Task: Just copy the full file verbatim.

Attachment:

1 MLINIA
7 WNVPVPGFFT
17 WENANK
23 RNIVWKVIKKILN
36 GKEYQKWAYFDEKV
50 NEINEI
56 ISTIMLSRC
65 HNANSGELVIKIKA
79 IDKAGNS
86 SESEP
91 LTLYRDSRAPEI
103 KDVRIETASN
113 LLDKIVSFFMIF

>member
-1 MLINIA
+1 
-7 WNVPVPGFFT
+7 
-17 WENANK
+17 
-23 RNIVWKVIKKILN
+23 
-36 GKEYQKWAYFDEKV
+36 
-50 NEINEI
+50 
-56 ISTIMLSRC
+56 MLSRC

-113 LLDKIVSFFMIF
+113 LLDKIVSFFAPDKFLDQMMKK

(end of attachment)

1 MLINIA
7 WNVPVPGFFT
17 WENANK
23 RNIVWKVIKKILN
36 GKEYQKWAYFDEKV
50 NEINEI
56 ISTIMLSRC
65 HNANSGELVIKIKA
79 IDKAGNS
86 SESEP
91 LTLYRDSRAPEI
103 KDVRIETASN
113 LLDKIVSFFMIF

>member
-1 MLINIA
+1 
-7 WNVPVPGFFT
+7 
-17 WENANK
+17 
-23 RNIVWKVIKKILN
+23 
-36 GKEYQKWAYFDEKV
+36 
-50 NEINEI
+50 
-56 ISTIMLSRC
+56 MLSRC

-113 LLDKIVSFFMIF
+113 LLDKIVSFFAPDKFLDQMMKK